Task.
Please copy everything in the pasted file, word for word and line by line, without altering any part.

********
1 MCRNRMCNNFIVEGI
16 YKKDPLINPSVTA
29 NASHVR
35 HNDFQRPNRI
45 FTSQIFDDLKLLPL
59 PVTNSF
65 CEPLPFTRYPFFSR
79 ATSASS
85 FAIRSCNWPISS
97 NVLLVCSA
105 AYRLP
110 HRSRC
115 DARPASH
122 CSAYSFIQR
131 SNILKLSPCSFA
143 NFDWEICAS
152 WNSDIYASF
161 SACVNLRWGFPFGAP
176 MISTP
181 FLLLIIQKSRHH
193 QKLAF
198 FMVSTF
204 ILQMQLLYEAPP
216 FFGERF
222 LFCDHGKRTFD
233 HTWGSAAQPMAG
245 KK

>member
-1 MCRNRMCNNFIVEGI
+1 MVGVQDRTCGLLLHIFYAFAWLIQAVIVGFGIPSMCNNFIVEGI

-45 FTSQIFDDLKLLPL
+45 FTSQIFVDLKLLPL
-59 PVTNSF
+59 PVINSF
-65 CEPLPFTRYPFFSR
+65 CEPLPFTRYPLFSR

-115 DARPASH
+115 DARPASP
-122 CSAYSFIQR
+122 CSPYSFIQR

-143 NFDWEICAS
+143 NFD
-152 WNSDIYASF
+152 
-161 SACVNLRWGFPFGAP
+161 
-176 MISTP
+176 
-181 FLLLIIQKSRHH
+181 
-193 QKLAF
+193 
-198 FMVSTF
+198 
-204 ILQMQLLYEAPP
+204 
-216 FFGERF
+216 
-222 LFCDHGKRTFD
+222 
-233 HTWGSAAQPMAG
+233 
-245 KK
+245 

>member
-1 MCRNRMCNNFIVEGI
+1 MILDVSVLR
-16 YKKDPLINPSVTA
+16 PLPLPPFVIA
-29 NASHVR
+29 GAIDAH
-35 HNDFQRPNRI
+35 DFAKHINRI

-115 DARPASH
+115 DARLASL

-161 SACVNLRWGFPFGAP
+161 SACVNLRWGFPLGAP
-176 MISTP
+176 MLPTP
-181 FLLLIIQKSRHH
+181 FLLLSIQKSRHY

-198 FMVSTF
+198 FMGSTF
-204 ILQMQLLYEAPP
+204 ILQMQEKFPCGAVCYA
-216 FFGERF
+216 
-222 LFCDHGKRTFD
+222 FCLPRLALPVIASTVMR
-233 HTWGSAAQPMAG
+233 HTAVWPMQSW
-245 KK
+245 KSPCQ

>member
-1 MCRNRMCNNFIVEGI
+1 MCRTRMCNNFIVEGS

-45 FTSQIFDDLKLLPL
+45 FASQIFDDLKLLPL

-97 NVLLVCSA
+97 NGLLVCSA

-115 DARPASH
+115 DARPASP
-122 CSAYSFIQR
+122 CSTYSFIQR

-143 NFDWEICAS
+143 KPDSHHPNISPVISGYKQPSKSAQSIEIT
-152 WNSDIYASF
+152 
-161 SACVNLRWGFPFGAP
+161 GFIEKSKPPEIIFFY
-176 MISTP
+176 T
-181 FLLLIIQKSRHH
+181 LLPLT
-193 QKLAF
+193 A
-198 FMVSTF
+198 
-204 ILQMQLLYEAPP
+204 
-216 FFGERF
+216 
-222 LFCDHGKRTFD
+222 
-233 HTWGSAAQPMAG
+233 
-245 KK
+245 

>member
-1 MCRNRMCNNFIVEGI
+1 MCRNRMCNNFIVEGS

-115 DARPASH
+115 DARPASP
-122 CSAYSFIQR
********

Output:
1 MCRNRMCNNFIVEGI
16 YKKDPLINPSVTA
29 NASHVR
35 HNDFQRPNRI
45 FTSQIFDDLKLLPL
59 PVTNSF
65 CEPLPFTRYPFFSR
79 ATSASS
85 FAIRSCNWPISS
97 NVLLVCSA
105 AYRLP
110 HRSRC
115 DARPASH
122 CSAYSFIQR
131 SNILKLSPCSFA
143 NFDWEICAS
152 WNSDIYASF
161 SACVNLRWGFPFGAP
176 MISTP
181 FLLLIIQKSRHH
193 QKLAF
198 FMVSTF
204 ILQMQLLYEAPP
216 FFGERF
222 LFCDHGKRTFD
233 HTWGSAAQPMAG
245 KK

>member
-1 MCRNRMCNNFIVEGI
+1 MVGVQDRTCGLLLHIFYAFAWLIQAVIVGFGIPSMCNNFIVEGI

-45 FTSQIFDDLKLLPL
+45 FTSQIFVDLKLLPL
-59 PVTNSF
+59 PVINSF
-65 CEPLPFTRYPFFSR
+65 CEPLPFTRYPLFSR

-115 DARPASH
+115 DARPASP
-122 CSAYSFIQR
+122 CSPYSFIQR

-143 NFDWEICAS
+143 NFD
-152 WNSDIYASF
+152 
-161 SACVNLRWGFPFGAP
+161 
-176 MISTP
+176 
-181 FLLLIIQKSRHH
+181 
-193 QKLAF
+193 
-198 FMVSTF
+198 
-204 ILQMQLLYEAPP
+204 
-216 FFGERF
+216 
-222 LFCDHGKRTFD
+222 
-233 HTWGSAAQPMAG
+233 
-245 KK
+245 

>member
-1 MCRNRMCNNFIVEGI
+1 MILDVSVLR
-16 YKKDPLINPSVTA
+16 PLPLPPFVIA
-29 NASHVR
+29 GAIDAH
-35 HNDFQRPNRI
+35 DFAKHINRI

-115 DARPASH
+115 DARLASL

-161 SACVNLRWGFPFGAP
+161 SACVNLRWGFPLGAP
-176 MISTP
+176 MLPTP
-181 FLLLIIQKSRHH
+181 FLLLSIQKSRHY

-198 FMVSTF
+198 FMGSTF
-204 ILQMQLLYEAPP
+204 ILQMQEKFPCGAVCYA
-216 FFGERF
+216 
-222 LFCDHGKRTFD
+222 FCLPRLALPVIASTVMR
-233 HTWGSAAQPMAG
+233 HTAVWPMQSW
-245 KK
+245 KSPCQ

>member
-1 MCRNRMCNNFIVEGI
+1 MCRTRMCNNFIVEGS

-45 FTSQIFDDLKLLPL
+45 FASQIFDDLKLLPL

-97 NVLLVCSA
+97 NGLLVCSA

-115 DARPASH
+115 DARPASP
-122 CSAYSFIQR
+122 CSTYSFIQR

-143 NFDWEICAS
+143 KPDSHHPNISPVISGYKQPSKSAQSIEIT
-152 WNSDIYASF
+152 
-161 SACVNLRWGFPFGAP
+161 GFIEKSKPPEIIFFY
-176 MISTP
+176 T
-181 FLLLIIQKSRHH
+181 LLPLT
-193 QKLAF
+193 A
-198 FMVSTF
+198 
-204 ILQMQLLYEAPP
+204 
-216 FFGERF
+216 
-222 LFCDHGKRTFD
+222 
-233 HTWGSAAQPMAG
+233 
-245 KK
+245 

>member
-1 MCRNRMCNNFIVEGI
+1 MCRNRMCNNFIVEGS

-115 DARPASH
+115 DARPASP
-122 CSAYSFIQR